iDSI IN INDONESIA

Indonesia

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Supporting priority-setting as a means to achieving Universal Health Coverage

iDSI has been providing practical support to the recently established National Health Insurance scheme (JKN) and Indonesian Ministry of Health as it reforms its health service. The Indonesia government aspires to provide universal health coverage to all 255 million Indonesians by 2019. Indonesian authorities approached iDSI for assistance, and following a scoping visit by the Health Intervention and Technology Assessment Program of Thailand (HITAP), Indonesia was selected for a practical support project in 2013.

Effective partnerships

An objective of iDSI engagement was to strengthen national institutions and processes, such as the National Health Technology Assessment (HTA) committee established by Ministry of Health decree in 2014, in order to improve critical policy decision making and thereby population health. HITAP and NICE International, working through iDSI, began working with Indonesian policymakers and researchers to build on existing capacity for evidence-informed priority setting, including joint development of HTA evaluations ranging public health to secondary care interventions, and advising on the establishment and implementation of an HTA policy roadmap in support of universal health coverage. In 2014, WHO added their support including an evaluation of the WHO Package of Essential Non-Communicable Disease Interventions (PEN) programme as implemented in Indonesia, and working with other international partners to support HTA development. Aside from WHO, other partners include donors such as USAID and the Department of Foreign Affairs and Trade, Australia, and technical partners such as PATH, South Korea’s National Evidence-based Health Care Collaborating Agency, and Mahidol University, Thailand. Together with Indonesian health officers and key stakeholders, iDSI explored the need, demand and capacity for HTA research in the country, and cultivated partnerships between stakeholders to enable effective translation of HTA research into evidence-informed policy.

HITAP team with Indonesian participants at HTA capacity building workshop
HITAP team with Indonesian participants at HTA capacity building workshop

Strengthening institutions

A key attribute of iDSI engagement is that it is not purely technical assistance but also emphasises institutional partnerships. Aside from hands-on support for the HTA evaluations, iDSI conducted several workshops, visits, and study tours to share technical and process expertise. Capacity building activities targeted technical aspects of conducting HTA, as well as supporting policymakers absorb HTA outputs to inform decisions. It was important to build on the existing skill base in Indonesia to ensure the sustainability of any evidence-informed processes for priority-setting. Policymakers identified the need to support the national HTA committee, government-related research units such as LITBANG (the National Institute of Health Research and Development), as well as academic institutions and researchers, as part of a broader high level commitment to develop the nascent HTA programme in Indonesia. Through the work of iDSI and our partners on the ground, the Indonesian government has demonstrated high-level commitment to the HTA programme through a willingness to bring together key national stakeholders such as the Ministry of Health and critically the social health insurer Badan Penyelenggara Jaminan Sosial (BPJS), in developing a future roadmap for HTA. This roadmap will include processes and methods for HTA topic selection, assessment, appraisal, and dissemination.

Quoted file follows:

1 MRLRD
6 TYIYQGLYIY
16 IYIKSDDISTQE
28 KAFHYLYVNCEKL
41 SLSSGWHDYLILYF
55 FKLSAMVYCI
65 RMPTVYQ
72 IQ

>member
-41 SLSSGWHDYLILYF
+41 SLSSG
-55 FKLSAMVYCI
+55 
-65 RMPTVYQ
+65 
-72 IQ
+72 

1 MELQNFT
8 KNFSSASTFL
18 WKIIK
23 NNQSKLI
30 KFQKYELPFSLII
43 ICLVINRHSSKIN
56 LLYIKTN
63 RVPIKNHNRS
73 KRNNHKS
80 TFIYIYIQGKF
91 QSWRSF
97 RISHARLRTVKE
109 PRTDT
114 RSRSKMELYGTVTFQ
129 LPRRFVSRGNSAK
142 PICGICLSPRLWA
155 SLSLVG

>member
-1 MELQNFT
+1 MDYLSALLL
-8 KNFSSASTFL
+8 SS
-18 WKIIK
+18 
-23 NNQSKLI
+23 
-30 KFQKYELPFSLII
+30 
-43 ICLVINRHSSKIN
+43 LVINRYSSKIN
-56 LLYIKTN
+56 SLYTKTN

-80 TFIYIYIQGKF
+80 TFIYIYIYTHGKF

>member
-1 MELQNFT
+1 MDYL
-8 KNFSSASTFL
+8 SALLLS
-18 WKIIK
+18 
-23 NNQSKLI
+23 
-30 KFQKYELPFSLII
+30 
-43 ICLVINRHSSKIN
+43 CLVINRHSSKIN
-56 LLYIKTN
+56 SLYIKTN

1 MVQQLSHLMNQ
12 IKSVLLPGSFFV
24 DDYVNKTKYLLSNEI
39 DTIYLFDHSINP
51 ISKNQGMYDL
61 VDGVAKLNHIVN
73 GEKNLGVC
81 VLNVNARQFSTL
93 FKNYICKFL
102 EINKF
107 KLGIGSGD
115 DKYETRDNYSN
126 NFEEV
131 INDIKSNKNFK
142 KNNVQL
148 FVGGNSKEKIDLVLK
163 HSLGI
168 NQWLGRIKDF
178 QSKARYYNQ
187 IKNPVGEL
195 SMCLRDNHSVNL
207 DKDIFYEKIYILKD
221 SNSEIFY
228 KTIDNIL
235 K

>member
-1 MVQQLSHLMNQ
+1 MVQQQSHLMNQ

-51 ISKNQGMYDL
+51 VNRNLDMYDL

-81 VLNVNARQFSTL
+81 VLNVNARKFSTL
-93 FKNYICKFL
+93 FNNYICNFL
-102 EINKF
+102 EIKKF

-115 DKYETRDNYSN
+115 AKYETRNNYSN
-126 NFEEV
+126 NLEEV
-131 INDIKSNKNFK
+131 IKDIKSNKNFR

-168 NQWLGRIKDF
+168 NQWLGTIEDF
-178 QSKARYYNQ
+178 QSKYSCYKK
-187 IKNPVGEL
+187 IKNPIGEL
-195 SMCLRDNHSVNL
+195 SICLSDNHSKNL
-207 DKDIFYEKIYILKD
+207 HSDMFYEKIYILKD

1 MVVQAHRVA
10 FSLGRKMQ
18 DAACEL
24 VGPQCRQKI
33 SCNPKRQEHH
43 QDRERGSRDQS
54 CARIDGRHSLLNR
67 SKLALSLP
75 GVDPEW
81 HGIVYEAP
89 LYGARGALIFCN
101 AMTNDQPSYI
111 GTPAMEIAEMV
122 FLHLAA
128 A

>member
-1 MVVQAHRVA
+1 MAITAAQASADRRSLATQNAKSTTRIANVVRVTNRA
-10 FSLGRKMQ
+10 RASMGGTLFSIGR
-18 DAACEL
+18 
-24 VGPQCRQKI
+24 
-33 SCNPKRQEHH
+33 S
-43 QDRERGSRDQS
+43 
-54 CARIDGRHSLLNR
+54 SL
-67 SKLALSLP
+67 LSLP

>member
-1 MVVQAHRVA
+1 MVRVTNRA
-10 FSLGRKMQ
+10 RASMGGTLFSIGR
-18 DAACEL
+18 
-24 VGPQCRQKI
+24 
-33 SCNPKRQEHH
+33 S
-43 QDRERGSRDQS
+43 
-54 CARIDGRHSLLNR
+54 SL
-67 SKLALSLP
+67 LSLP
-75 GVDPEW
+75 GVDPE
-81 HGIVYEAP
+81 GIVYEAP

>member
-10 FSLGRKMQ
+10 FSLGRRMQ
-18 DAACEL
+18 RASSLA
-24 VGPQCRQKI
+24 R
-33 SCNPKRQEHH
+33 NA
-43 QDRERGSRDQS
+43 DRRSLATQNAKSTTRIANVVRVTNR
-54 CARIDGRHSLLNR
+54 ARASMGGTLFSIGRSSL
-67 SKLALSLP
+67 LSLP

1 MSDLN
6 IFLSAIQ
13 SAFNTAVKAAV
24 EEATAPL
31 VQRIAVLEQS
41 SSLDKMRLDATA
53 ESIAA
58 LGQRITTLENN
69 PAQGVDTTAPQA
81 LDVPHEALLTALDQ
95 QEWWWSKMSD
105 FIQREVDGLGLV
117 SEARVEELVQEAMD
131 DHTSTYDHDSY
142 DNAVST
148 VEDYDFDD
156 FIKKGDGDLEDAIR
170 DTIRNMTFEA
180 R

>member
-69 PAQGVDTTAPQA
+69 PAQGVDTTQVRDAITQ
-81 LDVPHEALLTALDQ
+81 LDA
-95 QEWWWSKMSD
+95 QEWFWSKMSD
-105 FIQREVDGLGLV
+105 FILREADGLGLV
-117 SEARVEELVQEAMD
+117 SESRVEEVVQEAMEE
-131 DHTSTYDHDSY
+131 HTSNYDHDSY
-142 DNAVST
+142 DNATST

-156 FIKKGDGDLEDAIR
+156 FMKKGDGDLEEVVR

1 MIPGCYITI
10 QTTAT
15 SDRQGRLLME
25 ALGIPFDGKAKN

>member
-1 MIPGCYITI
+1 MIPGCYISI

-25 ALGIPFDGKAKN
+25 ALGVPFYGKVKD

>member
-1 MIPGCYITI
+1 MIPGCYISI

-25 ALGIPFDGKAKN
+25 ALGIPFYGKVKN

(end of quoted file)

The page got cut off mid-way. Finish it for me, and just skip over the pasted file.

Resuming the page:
Better decisions

A good example of the applicability of HTA to support universal health coverage is the WHO PEN programme which details a screening strategy for two non-communicable diseases: diabetes and hypertension. In 2011, a PEN programme was widely implemented at a primary care level in Indonesia. A subsequent economic evaluation of PEN, with iDSI support, including an evaluation of two proposed alternative screening strategies, clearly demonstrated that screening is highly cost-effective and leads to greater health gains at population-level versus no screening. The current programme was estimated to reduce healthcare costs by 14.22 million IDR (£675; $1031) per DALY averted, and yield 7.10 more DALYs averted than no screening; and while considered to be the best policy choice overall, cost-effectiveness could be further improved by targeting screening at high-risk groups of population aged 40 and above (Rattanavipapong et al., in press). Throughout the process, local research teams, clinicians and officials took the lead with support from iDSI, highlighting our emphasis on building local capacity.

Two further cost-utility analyses for primary and secondary care interventions are planned, focusing on sildenafil as a treatment for pulmonary arterial hypertension, and interventions for end stage renal dialysis. These could contribute towards improved, evidence-informed clinical guidelines and allow for more efficient and equitable healthcare decisions, as well as form the start of national HTA development and implementation for the next 5-10 years. Nonetheless, challenges remain notably in relation to Indonesia’s lack of epidemiological and costing data, suggesting the need for further support that takes a system-wide approach to the factors conducive to the development and use of HTA. Increased engagement with regional networks such as HTAsiaLink, ASEAN, and other regional counterparts, combined with continued iDSI assistance will be beneficial.